Greeted with “Elsa,” Brooke played along, calling AnnaRose Anna, after Elsa’s younger sister.

The fictional sisterhood would serve as the foundation for their friendship, which would eventually evolve into a sisterhood of its own.

“AnnaRose calls me her sister,” Brooke said. “She tells everyone that I’m her sister.” 

Usually shy around strangers, AnnaRose immediately connected with Brooke. But the high-spirited 10-year-old didn’t give her any indication of the severity of her situation.

A few weeks later, Brooke found out that, on the same day they’d met, AnnaRose had been diagnosed with cancer.

Knowing what was to come, Brooke tried to give AnnaRose the childhood memories she never had.

While she was in the hospital, AnnaRose told her parents she wanted to see a basketball game when she got out. Brooke and the rest of the women’s team made that happen just days after they met AnnaRose.

After AnnaRose attended the 2014 Gator Holiday Classic, Brooke introduced her to other sports like volleyball, lacrosse and soccer.

While creating childhood memories was significant, their time together took on more meaning when AnnaRose was hospitalized.

On Oct. 30, 2015, AnnaRose’s parents drove her to the emergency room because they believed she had pneumonia.

As soon as Cean texted her, Brooke drove to the hospital.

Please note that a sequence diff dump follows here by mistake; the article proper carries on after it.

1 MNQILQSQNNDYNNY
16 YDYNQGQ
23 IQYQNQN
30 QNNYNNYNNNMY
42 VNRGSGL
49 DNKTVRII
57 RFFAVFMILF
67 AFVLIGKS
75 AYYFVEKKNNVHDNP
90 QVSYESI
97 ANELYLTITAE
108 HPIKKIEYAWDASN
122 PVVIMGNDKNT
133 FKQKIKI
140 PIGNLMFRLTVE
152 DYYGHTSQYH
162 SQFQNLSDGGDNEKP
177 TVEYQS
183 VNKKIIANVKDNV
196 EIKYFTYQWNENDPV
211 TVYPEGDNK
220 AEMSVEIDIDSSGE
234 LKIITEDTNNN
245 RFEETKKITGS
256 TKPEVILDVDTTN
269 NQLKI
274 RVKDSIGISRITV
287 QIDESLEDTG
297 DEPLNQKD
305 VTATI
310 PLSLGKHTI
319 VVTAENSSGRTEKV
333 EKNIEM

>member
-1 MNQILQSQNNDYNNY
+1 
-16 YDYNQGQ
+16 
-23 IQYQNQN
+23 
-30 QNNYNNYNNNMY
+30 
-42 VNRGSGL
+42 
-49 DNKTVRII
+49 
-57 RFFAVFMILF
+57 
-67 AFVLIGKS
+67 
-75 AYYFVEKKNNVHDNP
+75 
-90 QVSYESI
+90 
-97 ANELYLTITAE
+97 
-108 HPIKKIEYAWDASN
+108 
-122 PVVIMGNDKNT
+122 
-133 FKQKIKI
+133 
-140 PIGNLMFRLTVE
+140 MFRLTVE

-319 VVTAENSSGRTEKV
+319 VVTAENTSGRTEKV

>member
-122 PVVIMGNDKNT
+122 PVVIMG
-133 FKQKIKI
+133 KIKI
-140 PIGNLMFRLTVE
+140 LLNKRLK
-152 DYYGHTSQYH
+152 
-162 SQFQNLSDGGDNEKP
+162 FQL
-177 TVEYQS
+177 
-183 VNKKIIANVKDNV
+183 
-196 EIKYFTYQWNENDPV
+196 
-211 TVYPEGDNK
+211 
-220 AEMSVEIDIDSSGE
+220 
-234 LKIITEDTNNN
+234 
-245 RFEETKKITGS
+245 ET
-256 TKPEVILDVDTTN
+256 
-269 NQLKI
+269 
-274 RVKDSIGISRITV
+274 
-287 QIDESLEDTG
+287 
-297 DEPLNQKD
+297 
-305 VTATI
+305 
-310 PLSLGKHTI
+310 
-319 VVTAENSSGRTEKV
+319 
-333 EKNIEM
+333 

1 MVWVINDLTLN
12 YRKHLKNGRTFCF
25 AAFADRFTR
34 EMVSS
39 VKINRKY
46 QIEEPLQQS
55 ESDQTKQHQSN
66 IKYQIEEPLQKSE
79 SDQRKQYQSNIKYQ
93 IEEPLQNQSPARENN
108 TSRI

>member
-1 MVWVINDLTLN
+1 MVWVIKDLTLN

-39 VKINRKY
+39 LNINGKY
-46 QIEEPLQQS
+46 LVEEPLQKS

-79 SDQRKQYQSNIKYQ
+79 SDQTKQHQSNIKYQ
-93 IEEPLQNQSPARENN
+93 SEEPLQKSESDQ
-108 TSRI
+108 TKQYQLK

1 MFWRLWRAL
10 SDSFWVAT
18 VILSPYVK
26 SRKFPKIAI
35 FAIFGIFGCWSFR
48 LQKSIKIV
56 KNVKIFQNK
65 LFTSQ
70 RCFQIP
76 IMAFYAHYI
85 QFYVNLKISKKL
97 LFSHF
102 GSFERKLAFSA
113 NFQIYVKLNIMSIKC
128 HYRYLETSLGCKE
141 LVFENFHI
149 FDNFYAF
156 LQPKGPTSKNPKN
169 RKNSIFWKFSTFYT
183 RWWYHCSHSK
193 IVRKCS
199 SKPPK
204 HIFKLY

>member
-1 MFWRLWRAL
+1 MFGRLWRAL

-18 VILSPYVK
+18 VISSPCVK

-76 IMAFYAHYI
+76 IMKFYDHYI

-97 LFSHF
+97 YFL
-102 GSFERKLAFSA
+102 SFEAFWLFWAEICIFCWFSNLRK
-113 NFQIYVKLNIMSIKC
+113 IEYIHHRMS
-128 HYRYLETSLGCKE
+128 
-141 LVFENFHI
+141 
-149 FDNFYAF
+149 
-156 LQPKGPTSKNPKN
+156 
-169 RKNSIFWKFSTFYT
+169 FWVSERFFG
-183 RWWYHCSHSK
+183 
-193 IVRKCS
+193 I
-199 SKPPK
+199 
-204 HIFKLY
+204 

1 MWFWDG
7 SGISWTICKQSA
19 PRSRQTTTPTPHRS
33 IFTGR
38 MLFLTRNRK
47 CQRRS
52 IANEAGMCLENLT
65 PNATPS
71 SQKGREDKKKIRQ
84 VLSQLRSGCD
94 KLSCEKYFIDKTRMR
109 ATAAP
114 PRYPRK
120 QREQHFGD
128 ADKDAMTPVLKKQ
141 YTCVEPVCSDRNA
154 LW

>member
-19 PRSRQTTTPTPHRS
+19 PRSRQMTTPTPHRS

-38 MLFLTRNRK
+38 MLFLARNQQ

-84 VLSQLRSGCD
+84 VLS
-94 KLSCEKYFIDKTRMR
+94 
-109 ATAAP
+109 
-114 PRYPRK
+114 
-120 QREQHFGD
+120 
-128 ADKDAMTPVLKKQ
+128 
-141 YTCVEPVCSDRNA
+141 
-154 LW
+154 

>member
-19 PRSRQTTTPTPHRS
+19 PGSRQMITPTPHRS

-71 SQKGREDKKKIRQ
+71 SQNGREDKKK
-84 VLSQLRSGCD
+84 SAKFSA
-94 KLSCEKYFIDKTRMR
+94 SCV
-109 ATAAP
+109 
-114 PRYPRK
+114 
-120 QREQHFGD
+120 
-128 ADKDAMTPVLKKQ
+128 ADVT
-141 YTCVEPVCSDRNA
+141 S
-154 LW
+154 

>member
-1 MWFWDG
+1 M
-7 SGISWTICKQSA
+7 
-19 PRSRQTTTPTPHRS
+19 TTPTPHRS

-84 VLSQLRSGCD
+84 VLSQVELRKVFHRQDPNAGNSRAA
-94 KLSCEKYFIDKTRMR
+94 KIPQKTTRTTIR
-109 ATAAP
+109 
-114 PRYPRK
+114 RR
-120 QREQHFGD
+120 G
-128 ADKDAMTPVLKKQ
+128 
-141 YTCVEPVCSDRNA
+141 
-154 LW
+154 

Despite her pneumonia-like symptoms, AnnaRose was overjoyed to see Brooke. The two passed the time in the ER waiting room by playing on the computer and talking. At one point, Brooke suggested going to get food for the family.

AnnaRose was quick to interject.

“Mom, can you go get the food? Brooke can’t leave me,” Brooke remembered AnnaRose saying.

And despite having an 8 a.m. basketball practice the next day, Brooke couldn’t say no when AnnaRose asked her to spend the night.

Sharing a children’s hospital bed isn’t comfortable for anyone, let alone a 6-foot-2 basketball player. But for AnnaRose, Brooke was willing to do just about anything.

She made sure to leave time for their weekend outings and worked around her 17-credit class schedule and basketball commitments to tutor AnnaRose.

Sometimes, despite the platform she’s been given, Brooke has trouble justifying playing basketball when she could be tutoring AnnaRose and helping other children.

“It’s very difficult because my heart is in that,” she said.

•   •   •


Over the course of seven weeks, Brooke was there for the duration of AnnaRose’s battle with cancer — including the end.

The whole family thought Feb. 8 was just another doctor’s appointment.

But, for once, it didn’t end with a discouraging diagnosis. The cancer was gone.

“I’m cancer-free!” she yelled as she jumped on Brooke and wrapped her legs around her waist.

Amid cheers, AnnaRose ran through the hospital’s hallways and triumphantly threw her hospital bracelet in the trash.

To celebrate, Brooke took her out for the night.

At basketball practice, the rest of the team congratulated AnnaRose on her cancer-free status.

When practice finished, Brooke took AnnaRose out for ice cream and donuts — two foods that she could rarely have during her treatment.

The night finished at Brooke’s apartment, where they stayed up singing and making dance videos.

Having overcome multiple open-heart surgeries, heart failure and countless other medical problems, AnnaRose could now celebrate beating another life-threatening condition.

Only this time, she could celebrate with a friend.

“She’s just amazing,” Brooke said. “I can’t even explain.”